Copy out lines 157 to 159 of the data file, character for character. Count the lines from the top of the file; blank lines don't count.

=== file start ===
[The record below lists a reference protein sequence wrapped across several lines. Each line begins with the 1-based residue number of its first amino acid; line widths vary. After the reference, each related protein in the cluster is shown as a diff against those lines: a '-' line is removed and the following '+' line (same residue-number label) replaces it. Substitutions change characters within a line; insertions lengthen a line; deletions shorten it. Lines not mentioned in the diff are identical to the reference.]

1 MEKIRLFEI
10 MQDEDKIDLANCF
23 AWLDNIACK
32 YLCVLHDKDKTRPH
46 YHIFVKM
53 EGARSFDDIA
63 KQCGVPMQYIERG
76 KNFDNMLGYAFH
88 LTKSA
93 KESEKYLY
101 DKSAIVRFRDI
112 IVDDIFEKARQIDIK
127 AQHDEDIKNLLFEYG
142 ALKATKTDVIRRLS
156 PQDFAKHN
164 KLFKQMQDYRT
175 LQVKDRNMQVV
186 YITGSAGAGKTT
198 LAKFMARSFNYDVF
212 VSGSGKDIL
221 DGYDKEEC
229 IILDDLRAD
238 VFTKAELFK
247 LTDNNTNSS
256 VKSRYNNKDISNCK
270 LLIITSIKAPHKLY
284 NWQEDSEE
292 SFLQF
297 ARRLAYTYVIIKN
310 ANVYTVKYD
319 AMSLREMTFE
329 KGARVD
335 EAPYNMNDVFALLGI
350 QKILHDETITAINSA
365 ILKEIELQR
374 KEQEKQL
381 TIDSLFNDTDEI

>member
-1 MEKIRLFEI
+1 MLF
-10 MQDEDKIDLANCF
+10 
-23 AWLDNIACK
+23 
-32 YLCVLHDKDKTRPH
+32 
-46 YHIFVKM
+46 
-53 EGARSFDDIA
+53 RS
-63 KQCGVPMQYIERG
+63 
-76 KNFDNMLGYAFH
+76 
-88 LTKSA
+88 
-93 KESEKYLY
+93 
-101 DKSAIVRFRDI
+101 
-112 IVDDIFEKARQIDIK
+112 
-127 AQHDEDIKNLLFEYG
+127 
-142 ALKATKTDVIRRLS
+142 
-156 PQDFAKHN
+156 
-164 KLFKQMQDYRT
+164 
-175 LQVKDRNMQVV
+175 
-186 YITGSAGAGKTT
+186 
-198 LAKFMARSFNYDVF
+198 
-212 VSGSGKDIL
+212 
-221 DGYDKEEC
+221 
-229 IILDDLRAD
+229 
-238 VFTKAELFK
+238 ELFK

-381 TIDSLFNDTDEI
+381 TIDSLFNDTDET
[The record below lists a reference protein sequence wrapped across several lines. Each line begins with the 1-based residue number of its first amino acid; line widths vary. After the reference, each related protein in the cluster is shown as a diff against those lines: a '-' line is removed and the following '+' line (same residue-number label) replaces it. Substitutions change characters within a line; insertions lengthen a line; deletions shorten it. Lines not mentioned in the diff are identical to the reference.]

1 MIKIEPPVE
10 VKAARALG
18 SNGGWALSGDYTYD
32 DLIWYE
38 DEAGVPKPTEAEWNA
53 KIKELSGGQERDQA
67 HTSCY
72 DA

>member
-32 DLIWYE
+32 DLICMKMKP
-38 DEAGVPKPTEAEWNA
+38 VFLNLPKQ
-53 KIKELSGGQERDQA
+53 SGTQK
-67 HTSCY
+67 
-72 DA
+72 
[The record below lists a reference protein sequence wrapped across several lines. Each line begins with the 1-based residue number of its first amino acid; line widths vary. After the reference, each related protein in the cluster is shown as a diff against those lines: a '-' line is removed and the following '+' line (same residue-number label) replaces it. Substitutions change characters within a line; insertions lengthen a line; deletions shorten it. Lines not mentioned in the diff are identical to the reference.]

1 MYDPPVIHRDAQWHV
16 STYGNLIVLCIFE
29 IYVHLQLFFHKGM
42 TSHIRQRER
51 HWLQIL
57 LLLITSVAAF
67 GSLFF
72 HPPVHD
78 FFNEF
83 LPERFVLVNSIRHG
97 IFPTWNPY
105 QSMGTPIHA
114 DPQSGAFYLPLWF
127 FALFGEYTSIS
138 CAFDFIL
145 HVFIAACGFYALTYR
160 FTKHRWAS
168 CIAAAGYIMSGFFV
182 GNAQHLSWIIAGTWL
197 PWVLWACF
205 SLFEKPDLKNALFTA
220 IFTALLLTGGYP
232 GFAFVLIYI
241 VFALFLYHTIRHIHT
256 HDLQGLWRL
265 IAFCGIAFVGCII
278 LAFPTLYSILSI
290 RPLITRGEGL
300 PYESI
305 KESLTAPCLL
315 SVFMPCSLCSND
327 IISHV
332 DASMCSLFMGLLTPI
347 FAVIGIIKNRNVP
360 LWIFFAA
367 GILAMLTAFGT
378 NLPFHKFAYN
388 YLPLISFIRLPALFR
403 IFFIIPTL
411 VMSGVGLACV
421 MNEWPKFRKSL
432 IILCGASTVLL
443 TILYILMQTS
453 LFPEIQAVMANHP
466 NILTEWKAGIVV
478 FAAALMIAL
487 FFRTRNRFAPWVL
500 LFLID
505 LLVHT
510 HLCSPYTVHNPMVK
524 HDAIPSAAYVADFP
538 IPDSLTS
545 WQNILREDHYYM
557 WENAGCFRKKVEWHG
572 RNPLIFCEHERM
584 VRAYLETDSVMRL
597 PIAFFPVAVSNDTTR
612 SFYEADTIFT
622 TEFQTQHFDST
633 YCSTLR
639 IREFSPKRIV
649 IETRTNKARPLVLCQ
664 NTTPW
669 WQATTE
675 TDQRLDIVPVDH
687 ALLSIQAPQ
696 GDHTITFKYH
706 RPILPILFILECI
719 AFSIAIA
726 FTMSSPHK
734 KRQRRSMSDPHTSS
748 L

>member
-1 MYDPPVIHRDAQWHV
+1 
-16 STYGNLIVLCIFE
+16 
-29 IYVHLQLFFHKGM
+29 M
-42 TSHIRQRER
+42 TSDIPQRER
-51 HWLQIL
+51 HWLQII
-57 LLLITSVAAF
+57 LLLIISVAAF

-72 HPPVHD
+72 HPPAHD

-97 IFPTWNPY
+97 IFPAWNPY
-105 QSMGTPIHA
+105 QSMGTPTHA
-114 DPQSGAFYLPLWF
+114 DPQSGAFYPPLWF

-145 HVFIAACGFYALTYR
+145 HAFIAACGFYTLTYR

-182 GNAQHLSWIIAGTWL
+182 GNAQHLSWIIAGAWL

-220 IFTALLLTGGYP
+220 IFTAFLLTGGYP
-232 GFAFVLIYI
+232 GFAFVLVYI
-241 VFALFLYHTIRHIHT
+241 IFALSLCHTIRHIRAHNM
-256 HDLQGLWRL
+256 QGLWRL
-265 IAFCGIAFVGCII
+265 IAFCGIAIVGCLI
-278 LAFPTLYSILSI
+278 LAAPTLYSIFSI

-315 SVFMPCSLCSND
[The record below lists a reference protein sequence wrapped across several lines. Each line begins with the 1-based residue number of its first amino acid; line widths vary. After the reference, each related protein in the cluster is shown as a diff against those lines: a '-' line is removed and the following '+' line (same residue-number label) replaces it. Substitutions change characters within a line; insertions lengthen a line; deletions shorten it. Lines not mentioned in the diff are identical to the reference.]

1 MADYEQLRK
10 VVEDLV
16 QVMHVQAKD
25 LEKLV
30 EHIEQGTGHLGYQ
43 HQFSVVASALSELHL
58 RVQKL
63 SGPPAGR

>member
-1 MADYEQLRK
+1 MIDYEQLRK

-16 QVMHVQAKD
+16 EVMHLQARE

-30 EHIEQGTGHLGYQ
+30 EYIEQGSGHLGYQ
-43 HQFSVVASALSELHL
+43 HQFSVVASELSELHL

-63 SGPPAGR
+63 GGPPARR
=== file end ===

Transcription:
505 LLVHT
510 HLCSPYTVHNPMVK
524 HDAIPSAAYVADFP